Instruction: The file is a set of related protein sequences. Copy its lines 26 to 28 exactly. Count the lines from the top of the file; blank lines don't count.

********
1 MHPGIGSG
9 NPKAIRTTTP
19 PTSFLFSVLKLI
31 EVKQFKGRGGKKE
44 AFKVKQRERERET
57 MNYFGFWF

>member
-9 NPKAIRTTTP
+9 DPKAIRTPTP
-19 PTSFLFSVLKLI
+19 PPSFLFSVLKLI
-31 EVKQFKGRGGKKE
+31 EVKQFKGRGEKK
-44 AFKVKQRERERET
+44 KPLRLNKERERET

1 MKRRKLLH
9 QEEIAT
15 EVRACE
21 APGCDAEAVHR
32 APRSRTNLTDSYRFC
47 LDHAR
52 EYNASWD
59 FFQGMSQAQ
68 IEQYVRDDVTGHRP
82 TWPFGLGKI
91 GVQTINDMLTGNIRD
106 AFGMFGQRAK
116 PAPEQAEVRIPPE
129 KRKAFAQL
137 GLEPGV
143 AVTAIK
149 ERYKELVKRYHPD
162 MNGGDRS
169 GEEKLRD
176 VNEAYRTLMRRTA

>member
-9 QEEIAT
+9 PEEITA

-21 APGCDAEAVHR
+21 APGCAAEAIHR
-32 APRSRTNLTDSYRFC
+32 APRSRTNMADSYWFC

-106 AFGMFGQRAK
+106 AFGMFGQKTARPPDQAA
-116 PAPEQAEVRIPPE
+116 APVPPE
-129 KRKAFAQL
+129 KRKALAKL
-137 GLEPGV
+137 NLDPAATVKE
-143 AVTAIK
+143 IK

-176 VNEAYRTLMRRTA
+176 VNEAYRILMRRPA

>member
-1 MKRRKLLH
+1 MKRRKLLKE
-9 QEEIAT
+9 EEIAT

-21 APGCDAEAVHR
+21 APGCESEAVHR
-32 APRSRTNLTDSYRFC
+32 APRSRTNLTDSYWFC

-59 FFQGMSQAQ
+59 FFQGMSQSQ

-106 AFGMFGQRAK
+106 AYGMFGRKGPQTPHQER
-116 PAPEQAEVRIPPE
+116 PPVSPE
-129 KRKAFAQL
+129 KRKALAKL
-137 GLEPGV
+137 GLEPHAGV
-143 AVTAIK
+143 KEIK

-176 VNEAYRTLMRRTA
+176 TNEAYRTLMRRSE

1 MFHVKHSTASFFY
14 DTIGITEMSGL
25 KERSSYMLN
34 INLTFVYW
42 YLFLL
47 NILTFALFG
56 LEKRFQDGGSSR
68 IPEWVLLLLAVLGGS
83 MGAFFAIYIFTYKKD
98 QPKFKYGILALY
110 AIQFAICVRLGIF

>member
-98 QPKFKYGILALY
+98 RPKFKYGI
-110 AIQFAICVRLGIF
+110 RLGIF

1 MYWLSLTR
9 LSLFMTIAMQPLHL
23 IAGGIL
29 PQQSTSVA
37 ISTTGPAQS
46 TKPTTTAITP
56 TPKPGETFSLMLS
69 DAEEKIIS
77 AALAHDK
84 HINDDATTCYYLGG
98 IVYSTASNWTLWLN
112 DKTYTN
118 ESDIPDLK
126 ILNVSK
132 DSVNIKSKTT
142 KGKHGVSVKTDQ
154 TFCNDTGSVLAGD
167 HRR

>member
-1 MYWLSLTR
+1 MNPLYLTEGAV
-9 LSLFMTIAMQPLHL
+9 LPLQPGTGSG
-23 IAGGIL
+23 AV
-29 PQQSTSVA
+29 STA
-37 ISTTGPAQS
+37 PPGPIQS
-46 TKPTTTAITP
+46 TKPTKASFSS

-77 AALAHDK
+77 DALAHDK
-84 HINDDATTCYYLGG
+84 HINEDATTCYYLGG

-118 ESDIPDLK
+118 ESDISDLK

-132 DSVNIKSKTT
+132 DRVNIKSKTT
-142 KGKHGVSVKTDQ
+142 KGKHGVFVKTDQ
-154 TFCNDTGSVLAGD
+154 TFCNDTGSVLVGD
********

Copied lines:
91 GVQTINDMLTGNIRD
106 AFGMFGQRAK
116 PAPEQAEVRIPPE